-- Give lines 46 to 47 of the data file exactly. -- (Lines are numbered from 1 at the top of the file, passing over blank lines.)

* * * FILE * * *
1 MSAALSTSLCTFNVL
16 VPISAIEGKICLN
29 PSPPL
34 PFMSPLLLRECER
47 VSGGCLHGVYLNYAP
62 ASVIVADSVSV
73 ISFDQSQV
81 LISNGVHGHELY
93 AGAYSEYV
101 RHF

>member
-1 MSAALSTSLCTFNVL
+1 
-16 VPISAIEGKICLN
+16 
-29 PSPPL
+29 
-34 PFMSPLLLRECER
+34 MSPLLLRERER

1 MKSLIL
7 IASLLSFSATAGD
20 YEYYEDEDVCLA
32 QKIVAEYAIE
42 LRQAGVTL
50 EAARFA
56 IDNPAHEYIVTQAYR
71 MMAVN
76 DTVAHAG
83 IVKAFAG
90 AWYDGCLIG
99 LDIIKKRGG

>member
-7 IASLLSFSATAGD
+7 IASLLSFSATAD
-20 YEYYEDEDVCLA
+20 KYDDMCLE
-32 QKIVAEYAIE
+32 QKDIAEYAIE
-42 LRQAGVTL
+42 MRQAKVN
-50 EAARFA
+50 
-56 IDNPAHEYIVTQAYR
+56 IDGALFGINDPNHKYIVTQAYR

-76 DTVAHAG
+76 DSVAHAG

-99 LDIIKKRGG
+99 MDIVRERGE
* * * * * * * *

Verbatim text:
+76 DSVAHAG

-99 LDIIKKRGG